Except that unlike most other young adult visitors there, I was not looking for romance. It is believed that a deity Ookuninushi-no-Mikoto resides within, and can offer help to those looking for love and marriage.

Visitors can buy ema, or wooden plates, on which they can write their wishes on and leave at the shrine.

This shrine — the first that I have ever visited — is the Ichinomiya, or the highest ranking shrine, in the Noto Peninsula.

The main shrine, worship hall, Shinmon Gate, and auxiliaries, Hakusan Shrine and Wakamiya Shrine, have been designated as important cultural properties by the national government.

Temples of Toyama
The peace and quiet that we experienced during the later part of our trip continued in Toyama, home to some of my favourite spots on our itinerary.

Located in Nakaniikawa district, the Mount Ganmoku Ryusen Temple is famous for the practice of Soto Zen Buddhism.

It was established in 1370 by priest Daitetsu Soryo and worshipped as a holy mountain.

Approaching the temple felt like a religious experience in itself: to reach it, we had to walk along a long and leafcarpeted avenue lined with astoundingly tall toga trees. It was such a beautiful moment that I could not but linger along the broad path, snapping countless photographs and entertaining several thoughts of what it must feel like to live in a spot so tranquil.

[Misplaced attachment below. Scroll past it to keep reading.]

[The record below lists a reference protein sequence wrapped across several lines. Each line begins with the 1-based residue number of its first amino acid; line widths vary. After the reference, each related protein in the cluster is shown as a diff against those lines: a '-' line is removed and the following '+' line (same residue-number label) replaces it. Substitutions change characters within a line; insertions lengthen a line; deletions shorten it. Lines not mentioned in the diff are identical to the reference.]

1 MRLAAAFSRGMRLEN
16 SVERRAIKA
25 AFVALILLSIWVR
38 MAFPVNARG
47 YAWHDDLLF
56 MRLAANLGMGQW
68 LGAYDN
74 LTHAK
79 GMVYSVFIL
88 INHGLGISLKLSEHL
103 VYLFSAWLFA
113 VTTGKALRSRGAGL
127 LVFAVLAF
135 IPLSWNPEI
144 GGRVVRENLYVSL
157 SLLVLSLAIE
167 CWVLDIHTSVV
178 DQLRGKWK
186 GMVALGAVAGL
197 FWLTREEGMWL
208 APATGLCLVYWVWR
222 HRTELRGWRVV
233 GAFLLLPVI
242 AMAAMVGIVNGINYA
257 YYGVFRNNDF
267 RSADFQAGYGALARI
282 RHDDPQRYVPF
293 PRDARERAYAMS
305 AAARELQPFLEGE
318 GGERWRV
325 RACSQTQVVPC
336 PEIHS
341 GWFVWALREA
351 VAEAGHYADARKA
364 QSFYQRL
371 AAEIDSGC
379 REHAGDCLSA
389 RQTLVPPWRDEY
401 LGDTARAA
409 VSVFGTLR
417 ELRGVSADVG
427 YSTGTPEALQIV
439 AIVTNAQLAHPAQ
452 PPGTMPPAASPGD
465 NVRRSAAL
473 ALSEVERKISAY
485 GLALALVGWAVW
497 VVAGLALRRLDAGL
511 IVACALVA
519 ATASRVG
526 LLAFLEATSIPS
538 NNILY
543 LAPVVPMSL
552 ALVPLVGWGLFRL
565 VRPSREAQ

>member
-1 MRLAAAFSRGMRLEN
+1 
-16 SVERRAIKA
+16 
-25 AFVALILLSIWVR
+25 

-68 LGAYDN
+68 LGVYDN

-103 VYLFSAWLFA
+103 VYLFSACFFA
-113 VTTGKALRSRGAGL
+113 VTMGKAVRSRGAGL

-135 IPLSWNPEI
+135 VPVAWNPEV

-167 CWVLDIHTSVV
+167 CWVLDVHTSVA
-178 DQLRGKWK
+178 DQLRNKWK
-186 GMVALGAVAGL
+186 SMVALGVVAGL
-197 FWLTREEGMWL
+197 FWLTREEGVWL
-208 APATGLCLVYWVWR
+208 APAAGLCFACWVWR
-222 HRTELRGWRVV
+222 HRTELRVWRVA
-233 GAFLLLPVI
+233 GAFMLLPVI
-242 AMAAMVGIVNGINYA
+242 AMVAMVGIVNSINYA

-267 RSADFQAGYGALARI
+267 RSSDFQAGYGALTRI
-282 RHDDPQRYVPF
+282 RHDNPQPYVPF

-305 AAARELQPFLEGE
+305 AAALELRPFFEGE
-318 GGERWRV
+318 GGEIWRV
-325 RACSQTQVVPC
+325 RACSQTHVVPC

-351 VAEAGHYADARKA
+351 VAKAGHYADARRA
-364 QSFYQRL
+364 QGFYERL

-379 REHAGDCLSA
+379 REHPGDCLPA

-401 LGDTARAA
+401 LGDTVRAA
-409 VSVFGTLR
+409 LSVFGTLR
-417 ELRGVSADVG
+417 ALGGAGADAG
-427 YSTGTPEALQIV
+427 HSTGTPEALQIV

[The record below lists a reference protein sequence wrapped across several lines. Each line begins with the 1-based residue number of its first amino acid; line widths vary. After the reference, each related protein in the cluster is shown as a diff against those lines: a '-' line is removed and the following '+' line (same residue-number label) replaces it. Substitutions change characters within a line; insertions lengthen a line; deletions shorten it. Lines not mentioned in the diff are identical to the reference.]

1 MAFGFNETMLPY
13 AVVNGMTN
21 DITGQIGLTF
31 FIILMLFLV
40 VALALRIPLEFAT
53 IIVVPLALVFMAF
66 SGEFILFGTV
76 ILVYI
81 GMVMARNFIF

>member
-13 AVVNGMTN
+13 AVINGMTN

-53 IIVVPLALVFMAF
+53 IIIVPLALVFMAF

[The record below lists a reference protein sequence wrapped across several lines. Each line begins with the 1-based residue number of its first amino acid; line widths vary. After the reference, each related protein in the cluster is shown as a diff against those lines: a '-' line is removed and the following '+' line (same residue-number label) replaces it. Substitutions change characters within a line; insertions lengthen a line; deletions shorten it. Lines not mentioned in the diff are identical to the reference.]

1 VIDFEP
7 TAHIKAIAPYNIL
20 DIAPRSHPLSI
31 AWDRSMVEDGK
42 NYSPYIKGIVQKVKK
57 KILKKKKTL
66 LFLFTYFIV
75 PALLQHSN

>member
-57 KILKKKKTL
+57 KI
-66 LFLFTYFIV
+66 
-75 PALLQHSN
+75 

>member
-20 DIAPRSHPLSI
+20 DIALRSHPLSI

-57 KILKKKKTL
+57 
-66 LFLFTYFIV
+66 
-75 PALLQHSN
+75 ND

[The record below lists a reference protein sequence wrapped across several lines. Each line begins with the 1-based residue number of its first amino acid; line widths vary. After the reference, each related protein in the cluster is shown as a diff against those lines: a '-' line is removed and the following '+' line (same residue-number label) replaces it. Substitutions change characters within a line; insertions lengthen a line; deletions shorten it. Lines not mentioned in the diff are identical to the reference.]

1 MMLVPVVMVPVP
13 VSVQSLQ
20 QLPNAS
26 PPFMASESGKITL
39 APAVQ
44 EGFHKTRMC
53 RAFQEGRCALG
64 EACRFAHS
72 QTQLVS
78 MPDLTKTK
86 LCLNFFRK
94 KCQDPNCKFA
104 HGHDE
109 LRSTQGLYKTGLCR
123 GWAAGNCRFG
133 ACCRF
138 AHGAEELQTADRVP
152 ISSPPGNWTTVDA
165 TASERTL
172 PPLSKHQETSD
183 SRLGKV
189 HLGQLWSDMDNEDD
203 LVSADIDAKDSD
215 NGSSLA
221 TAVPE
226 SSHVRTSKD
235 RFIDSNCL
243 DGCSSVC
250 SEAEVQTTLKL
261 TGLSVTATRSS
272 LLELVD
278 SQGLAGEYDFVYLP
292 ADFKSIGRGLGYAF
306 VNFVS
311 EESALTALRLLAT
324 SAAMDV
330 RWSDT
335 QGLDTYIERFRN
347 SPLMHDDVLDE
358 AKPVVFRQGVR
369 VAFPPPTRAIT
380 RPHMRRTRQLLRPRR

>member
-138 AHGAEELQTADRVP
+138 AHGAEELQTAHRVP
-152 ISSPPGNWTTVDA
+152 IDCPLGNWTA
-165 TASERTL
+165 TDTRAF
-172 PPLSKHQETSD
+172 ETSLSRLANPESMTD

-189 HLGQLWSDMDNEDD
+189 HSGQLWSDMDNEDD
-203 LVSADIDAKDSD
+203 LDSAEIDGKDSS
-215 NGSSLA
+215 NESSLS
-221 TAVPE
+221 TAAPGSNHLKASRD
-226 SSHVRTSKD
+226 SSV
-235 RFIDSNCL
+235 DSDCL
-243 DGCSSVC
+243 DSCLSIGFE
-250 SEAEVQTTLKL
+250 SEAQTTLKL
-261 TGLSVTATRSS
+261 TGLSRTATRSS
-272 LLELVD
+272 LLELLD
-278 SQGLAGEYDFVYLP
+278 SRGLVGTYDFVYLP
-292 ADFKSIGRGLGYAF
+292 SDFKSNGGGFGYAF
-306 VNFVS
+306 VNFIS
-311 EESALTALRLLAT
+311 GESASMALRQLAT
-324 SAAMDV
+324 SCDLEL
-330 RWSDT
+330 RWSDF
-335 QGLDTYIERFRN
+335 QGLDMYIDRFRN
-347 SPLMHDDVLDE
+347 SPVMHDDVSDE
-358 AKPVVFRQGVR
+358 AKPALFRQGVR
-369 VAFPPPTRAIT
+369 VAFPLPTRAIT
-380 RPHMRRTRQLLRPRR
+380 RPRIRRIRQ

Another must-visit spot for me was the Oiwa-san Nissekiji Temple. The complex houses numerous temple buildings and other memorable sights within its grounds, including the Oiwa-san Nisseki-ji Stone Buddha which is a national historic site; the Oiwa-san Nisseki-ji Magaibutsu, a Buddha carved into a rock face; three-storied pagoda, temple gate and six waterfalls.

A unique experience that you can try at the temple is taki-gyo, or waterfall meditation training, to purify and strengthen the mind, body, and soul. All you need to do is stand stoically under the rush of cold waterfall while meditating.

It sounds easy, but under a blast of icy cold water? No thanks.

While I did not try it, my travelling companions said that it did not take too long for their minds to clear and focus solely on their breathing, even though getting in contact with the cold water was shocking at first. They also noted how the experience left them feeling clean, refreshed and at peace, and recommended everyone to try it at least once.

Nonetheless, I did not feel that I had missed out on anything. This trip helped me to slow down my usual frenzied pace and truly appreciate being present in the moment at new places — and with new friends.

So just like a good bowl of hearty soup made with the perfect ingredients, this trip is one that I will think about fondly for a very long time.

Getting there
• I flew on ANA from Singapore to Narita International Airport in Tokyo, before taking a bus to Haneda Airport to catch an hour long flight to Komatsu Airport. From there, it is about two hours’ drive away to Tojinbo, Fukui.

Traveller’s tips
• For convenience, rent a car to travel across different regions in Japan. Leading car rental companies include Toyota Rentacar, Nippon Rentacar, Orix Rentacar, Times Car Rental,Nissan Rentacar and Ekiren. Most companies have online reservation systems or contact numbers for reservations in English.

• For tourist information on various attractions in the three prefectures, visit: